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 Table of Contents  
REVIEW ARTICLE
Year : 2013  |  Volume : 10  |  Issue : 2  |  Page : 47-50

Catamenial pneumothorax: A scourge not to be ignored


1 Department of Surgery, Cardiothoracic Surgery Unit, PMB 6173, University of Port Harcourt Teaching Hospital, Port Harcourt, Nigeria
2 Department of Obstetrics and Gynaecology, PMB 5116, University College Hospital, Ibadan, Nigeria
3 Department of Obstetrics and Gynaecology, PMB 6173, University of Port Harcourt Teaching Hospital, Port Harcourt, Nigeria

Date of Web Publication13-Feb-2014

Correspondence Address:
Kelechi E Okonta
Department of Surgery, Cardiothoracic Surgery Unit, PMB 6173, University of Port Harcourt Teaching Hospital, Port Harcourt
Nigeria
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Source of Support: None, Conflict of Interest: None


DOI: 10.4103/0189-7969.126998

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  Abstract 

Catamenial pneumothorax (CP) is defined as spontaneous pneumothorax occurring within 72 h before or after the onset of menstruation. It is the most common form of thoracic endometriosis syndrome (TES), which includes catamenial hemoptysis, catamenial hemothorax, catamenial hemopneumothorax, and endometrial nodular lung mass. The purported pathogeneses are the retrograde menstruation and implantation of endometrial tissue in the thoracic cavity, the entry of endometrial cells into the venous system and "metastatic" spread of endometrial tissue, the coelomic metaplasia and the effect of the potent prostaglandin F2 causing the rupture of subpleural blebs at peak of menstruation. This condition was considered a rare entity even in our local setting; however, a prospective study about a decade ago showed that 25% of women hospitalized in an 18-month period for surgical treatment of spontaneous pneumothorax had this condition. The diagnosis is established by clinical evaluation with chest computerized tomography scan and video-assisted thoracoscopy, and immediate multimodality treatment using hormonal and surgical interventions will substantially reduce morbidity and mortality.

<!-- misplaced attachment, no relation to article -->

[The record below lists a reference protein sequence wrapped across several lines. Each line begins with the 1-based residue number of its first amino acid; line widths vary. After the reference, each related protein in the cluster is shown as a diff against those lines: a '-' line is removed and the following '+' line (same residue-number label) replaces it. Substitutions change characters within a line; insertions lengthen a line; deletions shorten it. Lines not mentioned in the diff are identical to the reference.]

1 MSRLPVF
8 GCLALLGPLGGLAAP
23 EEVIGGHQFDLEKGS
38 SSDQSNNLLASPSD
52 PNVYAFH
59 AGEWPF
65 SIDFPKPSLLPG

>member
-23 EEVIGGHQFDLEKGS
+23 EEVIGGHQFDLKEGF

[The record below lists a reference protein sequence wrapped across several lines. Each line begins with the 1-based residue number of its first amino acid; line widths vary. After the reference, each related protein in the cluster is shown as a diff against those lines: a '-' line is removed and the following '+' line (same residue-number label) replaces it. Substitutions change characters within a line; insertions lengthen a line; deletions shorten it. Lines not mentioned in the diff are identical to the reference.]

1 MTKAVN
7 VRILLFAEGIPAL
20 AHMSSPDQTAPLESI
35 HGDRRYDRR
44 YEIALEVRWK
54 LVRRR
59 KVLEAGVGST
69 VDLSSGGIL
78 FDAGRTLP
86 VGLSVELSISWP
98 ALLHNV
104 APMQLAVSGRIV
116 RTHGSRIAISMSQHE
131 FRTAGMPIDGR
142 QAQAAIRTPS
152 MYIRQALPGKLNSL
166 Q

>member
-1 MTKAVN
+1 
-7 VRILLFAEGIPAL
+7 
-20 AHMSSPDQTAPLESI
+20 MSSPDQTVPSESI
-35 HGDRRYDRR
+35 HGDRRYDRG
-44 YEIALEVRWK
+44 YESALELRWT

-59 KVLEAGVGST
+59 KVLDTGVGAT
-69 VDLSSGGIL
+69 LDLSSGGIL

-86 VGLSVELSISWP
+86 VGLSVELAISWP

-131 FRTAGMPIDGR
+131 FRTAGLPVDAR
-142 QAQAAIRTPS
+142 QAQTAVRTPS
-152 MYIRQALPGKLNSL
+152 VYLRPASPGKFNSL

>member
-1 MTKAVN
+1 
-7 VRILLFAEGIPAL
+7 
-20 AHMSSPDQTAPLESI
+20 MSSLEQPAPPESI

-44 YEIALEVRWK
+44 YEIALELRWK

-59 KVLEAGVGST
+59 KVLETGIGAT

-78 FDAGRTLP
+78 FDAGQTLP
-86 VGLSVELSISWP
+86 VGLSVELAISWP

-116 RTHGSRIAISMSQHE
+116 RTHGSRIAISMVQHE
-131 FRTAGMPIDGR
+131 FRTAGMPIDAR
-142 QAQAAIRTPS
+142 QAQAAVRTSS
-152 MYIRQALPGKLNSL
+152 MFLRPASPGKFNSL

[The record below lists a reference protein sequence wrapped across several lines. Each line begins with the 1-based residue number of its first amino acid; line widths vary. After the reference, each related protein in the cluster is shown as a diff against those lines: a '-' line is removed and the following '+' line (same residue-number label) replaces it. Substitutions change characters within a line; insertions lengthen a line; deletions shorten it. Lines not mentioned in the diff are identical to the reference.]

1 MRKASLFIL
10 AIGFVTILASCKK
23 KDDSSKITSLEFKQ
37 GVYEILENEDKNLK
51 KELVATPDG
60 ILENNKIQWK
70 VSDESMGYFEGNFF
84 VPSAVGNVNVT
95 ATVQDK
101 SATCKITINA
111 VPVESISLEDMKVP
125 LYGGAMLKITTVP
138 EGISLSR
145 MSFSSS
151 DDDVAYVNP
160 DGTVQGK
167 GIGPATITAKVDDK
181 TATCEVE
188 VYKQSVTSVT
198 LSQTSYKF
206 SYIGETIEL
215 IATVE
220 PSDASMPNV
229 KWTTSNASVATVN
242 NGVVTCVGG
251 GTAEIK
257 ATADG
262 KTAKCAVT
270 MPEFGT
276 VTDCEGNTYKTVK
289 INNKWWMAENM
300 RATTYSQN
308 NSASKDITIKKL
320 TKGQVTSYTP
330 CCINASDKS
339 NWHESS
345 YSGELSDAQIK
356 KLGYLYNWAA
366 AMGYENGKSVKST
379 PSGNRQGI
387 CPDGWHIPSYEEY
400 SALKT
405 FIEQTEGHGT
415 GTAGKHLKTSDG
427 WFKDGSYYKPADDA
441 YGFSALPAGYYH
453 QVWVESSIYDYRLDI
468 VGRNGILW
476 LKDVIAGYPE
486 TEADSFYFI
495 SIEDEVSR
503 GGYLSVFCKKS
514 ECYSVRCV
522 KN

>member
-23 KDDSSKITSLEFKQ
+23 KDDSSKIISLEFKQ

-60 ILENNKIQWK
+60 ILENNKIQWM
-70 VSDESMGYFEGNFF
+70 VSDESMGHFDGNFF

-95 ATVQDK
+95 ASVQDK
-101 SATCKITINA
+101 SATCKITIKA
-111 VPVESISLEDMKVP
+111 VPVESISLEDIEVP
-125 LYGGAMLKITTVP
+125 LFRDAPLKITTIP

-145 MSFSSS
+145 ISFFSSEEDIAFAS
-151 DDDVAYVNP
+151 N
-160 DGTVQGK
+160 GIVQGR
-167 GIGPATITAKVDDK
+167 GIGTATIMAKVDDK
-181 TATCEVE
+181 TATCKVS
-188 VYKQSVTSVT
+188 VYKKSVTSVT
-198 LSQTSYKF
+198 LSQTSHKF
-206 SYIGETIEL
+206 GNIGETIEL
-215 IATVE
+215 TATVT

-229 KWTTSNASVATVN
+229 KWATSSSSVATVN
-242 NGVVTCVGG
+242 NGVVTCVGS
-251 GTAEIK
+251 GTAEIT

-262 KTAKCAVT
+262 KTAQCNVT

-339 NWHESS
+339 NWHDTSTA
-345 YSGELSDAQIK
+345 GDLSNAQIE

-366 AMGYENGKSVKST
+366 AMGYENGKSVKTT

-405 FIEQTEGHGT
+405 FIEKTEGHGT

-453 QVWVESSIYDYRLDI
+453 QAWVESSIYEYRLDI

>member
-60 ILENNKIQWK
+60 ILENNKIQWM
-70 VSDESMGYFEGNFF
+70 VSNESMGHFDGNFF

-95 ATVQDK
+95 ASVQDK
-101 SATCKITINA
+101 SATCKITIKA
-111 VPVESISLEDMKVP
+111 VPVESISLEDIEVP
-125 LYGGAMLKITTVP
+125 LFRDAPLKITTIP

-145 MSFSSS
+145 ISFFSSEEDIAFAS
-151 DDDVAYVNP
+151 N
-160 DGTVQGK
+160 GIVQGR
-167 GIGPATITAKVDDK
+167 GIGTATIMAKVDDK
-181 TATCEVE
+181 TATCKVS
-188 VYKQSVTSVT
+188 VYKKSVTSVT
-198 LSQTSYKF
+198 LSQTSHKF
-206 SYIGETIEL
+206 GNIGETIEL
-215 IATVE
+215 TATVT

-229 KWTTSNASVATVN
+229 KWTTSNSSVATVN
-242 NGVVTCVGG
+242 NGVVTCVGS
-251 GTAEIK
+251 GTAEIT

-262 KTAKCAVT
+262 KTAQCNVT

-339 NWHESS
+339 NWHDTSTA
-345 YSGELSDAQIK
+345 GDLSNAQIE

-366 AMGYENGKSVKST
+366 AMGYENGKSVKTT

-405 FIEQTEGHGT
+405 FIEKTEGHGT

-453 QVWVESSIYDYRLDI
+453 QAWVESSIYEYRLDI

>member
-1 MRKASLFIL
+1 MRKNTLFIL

Keywords: Catamenial pneumothorax, spontaneous pneumothorax, thoracic endometriosis


How to cite this article:
Okonta KE, Nkwocha GC, Bassey G. Catamenial pneumothorax: A scourge not to be ignored. Nig J Cardiol 2013;10:47-50

How to cite this URL:
Okonta KE, Nkwocha GC, Bassey G. Catamenial pneumothorax: A scourge not to be ignored. Nig J Cardiol [serial online] 2013 [cited 2019 Mar 26];10:47-50. Available from: http://www.nigjcardiol.org/text.asp?2013/10/2/47/126998


  Introduction Top


Catamenial pneumothorax (CP) is defined as spontaneous pneumothorax occurring within 72 h before or after the onset of menstruation. [1] It is the most common form of thoracic endometriosis syndrome (TES), which includes catamenial hemoptysis, catamenial hemothorax, catamenial hemopneumothorax, and endometrial nodular lung mass. [2] Recurrent spontaneous pneumothorax associated with the menstrual cycle was first described in 1958 by Maurer et al.[3] and the term catamenial pneumothorax was established subsequently by Lillington et al. in 1972. [4] It was considered a rare entity, [3],[5] though a prospective study done about a decade ago showed that 25% of women hospitalized in an 18-month period for surgical treatment of spontaneous pneumothorax had this condition. [6]


  Pathogenesis Top


The pathogenesis of this condition is not very clear, with the etiology most likely to be multifactorial in origin. [1],[2],[5],[6],[7],[8],[9],[10],[11],[12],[13],[14],[15],[16],[17],[18],[19] Many hypotheses regarding the pathogenesis of CP have been proposed. The air in the pleural space can result from the spontaneous rupture of blebs and alveolar rupture with air leaking into the pleural space or the passage of air from the genital tract through perforations in the diaphragm into the pleural space. [4],[5],[6],[7],[8] Endometrial tissue has been shown to actively invade local tissue that it comes in contact with, and when in the pleural or lung tissue, can result in air leak or even hemoptysis by invading lung tissues. [9],[10],[11] Hobbs et al. demonstrated that endometrial tissue injected intravenously into rabbits was deposited in the lungs, and subsequently proliferated and sloughed in synchrony with the menstrual cycle. [12] Rossi et al. observed in their study a synchronous increase in prostaglandin F2 during menses, with the prostaglandin inducing CP as a result of its potent bronchial and vascular constriction which caused the rupture of preformed subpleural blebs in an otherwise normal lung. [13]